1. I saw some grapes growing in a field. No one was tending them to be some rich man’s wine. No one was tending them at all. They sang the way only things without voice can sing. Wowza, mañana! went their song, regardless of audience. Would they ever know the adoring precincts of a mouth? A congress of such comeliness, a watering hole for arrant bees. I propose an abdication from the familiar, these tired economies. Glisten. Seethe. Suggest, to the wind, your unlikely perfume. 2. Another lousy season for romantics. The Beaujolais was boring and the mountaintop is gone. Prisoner to my own tastes I’ve had such expensive bottles it makes me sick – tally them against the cold I might’ve housed. I’m working out a winter to see in anemic woods blue-blessed kingfishers alight. 3. Look how black, how blue-black, how globed in Egyptian darkness Dropping among his leaves, hangs the dark grape! Brother Lawrence commands our attention to what might have been a Chardin or in fact a real grape, a single grape, have you ever seen one a single real blue-black grape? 4. Where did these grapes come from who touched them before they were on this plate this table were they washed and tossed into a bag into a truck who owned the truck who owned the vines how many times had the hands that touched these grapes touched other grapes the story of our mouths begins with fingers where are they pointed the sun is crazy how can it regard these small flowers that are not flowers at all but little purses of juice little explosions there are bombs going off not far from where these grapes are from have you ever seen one go off a blue-black bomb? 5. Then he took a cup and after giving thanks he gave it to them and all of them drank from it. He said to them, “This is my blood of the covenant, which is poured out for many. Truly I tell you, I will never again drink of the fruit of the vine until that day when I drink it new in the kindom of God.” 6. Most men find the bread and wine no aid to devotion Emerson noted in “The Lord’s Supper,” wherein he proposed an end to the feast. 7. Go without. That is what Cesar Chavez asked of us when he started the Delano grape strike. Everything you put in your mouth costs something. What abstinences stain you? Little by little our refusals accumulate and mean as much as what we take, unwittingly, unwieldy, into our bodies. Let our bones record our victories. Let our lips be smeared with justice. 8. You shall not strip your vineyard bare, the Lord demands in Leviticus, or gather the fallen grapes of your vineyard; you shall leave them for the poor and the alien. 9. Unfermented grape juice is a bland and pleasant drink, Frederick Buechner, speaking of the Eucharist, says. Especially on a warm afternoon mixed half-and-half with gingerale. It is a ghastly symbol of the life-blood of Jesus Christ, especially when served in individual anti-septic, thimble-sized glasses. Wine is booze. Which means it is dangerous and drunk-making. It makes the timid brave and the reserved amorous. It loosens the tongue and breaks the ice, especially when served in a loving cup. 10. Of the nights I’ve raved drunk & naked in the streets I’m not sad nor ashamed. I was saying: Hither, Lord! Bring your berserk beauty to the table. The places are set. Betrayers, deniers, sycophants – we’re all here. Good women, and men. Cannibals, disciples, timpanists, mourners, bathers, liturgists, the slow, the bruised-lipped, the soft. Even when I was using other words this is what I was saying. 11. I sing songs in strange lands. In Jamaica, at the bobo shanty, they say each man will sit under his vine and fig tree. The women must kneel in the dirt at the back of the tabernacle while the men lift up the words of God. The light is a sort of wine. It is a wash, a wonder, a music. Our minds are uncertain vintages. Turn the soil. Winds, sew. Rains, forgive. Such odd jazz late in the vineyard. Adore it. 12. Last night I dreamed pink petals at Monticello. More ardent in his imagination than in his affections one once described Jefferson, who called wine the only antidote to the bane of whiskey. He planted plenty the slopes of Charlottesville, silent country of far-flung patriarchal seats, canteloupe, watermelon, sweet potato, noting the greatest service which can be rendered any country is to add a useful plant to its culture that elegant civilian whose nonpareil turn of phrase brought us America & westward gentleman whose gentle intellect was perhaps guided & graded & gifted by his love of what he called the whole family of grapes shall we say something about how he treated his blue his black his blue black brothers and sisters? what can we say that might make the dim dust-draped earth this terrace of terrible contradictions & half-truths & wrong sing sweet into our wine-wanting hearts 13. In California where we find our people gathered white black indian asian Spain Japan China America France England Mexico Korea Austria all intertwined inter-vined in one state where so much of what we eat & don’t & drink grows where Brother Levis guessed What the vines want must be this silence spreading over each town over the dance halls and the dying parks and the police drowsing in their cruisers under the stars your guess is better than mine 14. I am the true vine and my Father is the vinegrower. He removes every branch in me that bears no fruit. Every branch that bears fruit he prunes to make it bear more fruit. I am the vine you are the branches 15. I think so much of skin. What it hides, what it hurrahs. Skin of grape both is and is not wine when the red grape’s skin’s removed the wine’s a pale pink There might come a time when I will be light as a grape. Then my blood will sing. I’ll have no more need of words, knives. You will look at me, and look away. Your tongue will pause, plush on my lavish toxins. Chardonnay, Syrah, Mourvedre. I’ll glow like a good goblin. God damn, I will. Gobbets of fire in the fire-blessed mouth. 16. Is the grape a man or a woman? Is it muscled, does it mourn, are stars cousin, confidante? Into the history of worry-veiled avenues, husbandry, empire all that’s been right & not & wine-winged history of blades & precious jewels & new old blue black music what we haven’t said what we’ll never be able to say what we’ve repeated repeat lift the cup, pour 17. bless my little lips let the least light lingerrrrr a grape is a lullaby strummed for the furious bless worms rivers wrens they also make these fecund wallets these aggregate strings bless the knife that cuts the cluster from the vine and the vine that refuses squalor bless the bread broken to dip into the cup shaped to catch the drops squeezed from the palm bless small hills smell of soil of rain of anguish dismissed by the slightest touch of tongue bless liquor slow in my slaw head champagne my mouth till it fizzes fire let the grapes wait keep the wine in a sanctuary of stone the best last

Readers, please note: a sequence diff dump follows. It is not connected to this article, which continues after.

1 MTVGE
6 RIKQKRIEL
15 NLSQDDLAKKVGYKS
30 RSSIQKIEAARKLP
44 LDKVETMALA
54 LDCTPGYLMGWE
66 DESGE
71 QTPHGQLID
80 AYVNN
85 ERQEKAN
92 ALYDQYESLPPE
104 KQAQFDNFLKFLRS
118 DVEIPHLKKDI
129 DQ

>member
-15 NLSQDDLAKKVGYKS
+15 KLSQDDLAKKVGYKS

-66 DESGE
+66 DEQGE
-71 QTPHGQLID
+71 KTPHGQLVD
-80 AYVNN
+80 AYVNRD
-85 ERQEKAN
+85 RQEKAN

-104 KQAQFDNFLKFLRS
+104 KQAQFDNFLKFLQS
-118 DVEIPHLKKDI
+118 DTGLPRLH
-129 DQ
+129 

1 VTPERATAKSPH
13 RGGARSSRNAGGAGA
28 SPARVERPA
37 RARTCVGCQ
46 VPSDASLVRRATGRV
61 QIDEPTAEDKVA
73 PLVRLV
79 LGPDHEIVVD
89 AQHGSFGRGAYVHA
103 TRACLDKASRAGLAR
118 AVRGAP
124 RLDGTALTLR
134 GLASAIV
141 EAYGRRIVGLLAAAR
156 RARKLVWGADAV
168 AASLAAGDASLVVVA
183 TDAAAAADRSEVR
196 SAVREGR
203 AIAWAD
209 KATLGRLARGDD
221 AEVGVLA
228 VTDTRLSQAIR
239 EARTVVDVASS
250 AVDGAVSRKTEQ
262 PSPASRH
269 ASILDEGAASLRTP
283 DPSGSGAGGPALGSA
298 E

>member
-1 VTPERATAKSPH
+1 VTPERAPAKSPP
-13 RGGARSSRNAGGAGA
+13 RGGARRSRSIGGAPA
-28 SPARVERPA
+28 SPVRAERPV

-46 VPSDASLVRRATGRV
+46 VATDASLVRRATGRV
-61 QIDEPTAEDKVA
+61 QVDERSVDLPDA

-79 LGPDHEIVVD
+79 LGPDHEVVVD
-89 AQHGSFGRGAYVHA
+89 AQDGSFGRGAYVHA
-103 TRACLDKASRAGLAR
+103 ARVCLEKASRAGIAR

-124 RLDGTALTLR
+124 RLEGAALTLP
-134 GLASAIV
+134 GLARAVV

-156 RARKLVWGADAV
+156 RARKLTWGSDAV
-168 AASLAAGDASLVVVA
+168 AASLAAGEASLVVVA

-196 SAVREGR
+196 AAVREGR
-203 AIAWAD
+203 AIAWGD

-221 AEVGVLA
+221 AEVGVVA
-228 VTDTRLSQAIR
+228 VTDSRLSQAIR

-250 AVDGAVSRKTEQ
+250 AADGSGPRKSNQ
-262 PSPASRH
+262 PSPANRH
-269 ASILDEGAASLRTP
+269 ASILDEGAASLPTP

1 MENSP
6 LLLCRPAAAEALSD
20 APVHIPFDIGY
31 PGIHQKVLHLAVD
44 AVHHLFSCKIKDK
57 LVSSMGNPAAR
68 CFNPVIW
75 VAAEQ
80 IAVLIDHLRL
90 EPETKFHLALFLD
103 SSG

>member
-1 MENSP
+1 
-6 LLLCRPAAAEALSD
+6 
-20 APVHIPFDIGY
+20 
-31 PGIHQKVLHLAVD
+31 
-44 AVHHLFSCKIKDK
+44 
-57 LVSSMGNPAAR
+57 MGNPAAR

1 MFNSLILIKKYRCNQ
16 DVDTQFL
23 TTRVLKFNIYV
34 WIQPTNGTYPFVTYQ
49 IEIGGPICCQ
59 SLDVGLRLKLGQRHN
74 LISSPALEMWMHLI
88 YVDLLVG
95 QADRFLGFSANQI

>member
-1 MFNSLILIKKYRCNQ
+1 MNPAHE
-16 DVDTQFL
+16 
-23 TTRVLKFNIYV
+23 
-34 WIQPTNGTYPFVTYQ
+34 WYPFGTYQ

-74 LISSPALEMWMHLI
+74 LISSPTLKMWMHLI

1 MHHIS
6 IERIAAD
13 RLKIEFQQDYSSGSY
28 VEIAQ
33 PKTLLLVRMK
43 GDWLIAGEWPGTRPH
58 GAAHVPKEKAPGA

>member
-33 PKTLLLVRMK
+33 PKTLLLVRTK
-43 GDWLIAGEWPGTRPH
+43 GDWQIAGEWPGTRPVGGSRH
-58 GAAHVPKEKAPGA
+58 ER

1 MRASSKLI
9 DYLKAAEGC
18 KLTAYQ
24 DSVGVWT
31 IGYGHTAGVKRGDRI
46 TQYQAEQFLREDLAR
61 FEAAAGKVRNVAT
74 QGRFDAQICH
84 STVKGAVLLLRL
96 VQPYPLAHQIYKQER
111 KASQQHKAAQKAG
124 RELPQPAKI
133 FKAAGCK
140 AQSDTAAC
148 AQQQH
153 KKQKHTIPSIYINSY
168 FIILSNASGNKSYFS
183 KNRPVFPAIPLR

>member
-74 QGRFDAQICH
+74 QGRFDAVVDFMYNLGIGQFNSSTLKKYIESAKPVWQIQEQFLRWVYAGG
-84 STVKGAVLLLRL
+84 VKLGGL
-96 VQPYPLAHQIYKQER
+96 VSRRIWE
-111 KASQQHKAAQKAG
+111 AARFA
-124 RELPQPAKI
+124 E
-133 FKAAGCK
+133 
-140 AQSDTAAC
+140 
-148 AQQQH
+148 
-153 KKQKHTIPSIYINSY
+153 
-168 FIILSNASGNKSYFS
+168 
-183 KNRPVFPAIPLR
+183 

I saw some grapes growing in a field. No one was tending them to be some rich man’s wine. No one was tending them at all.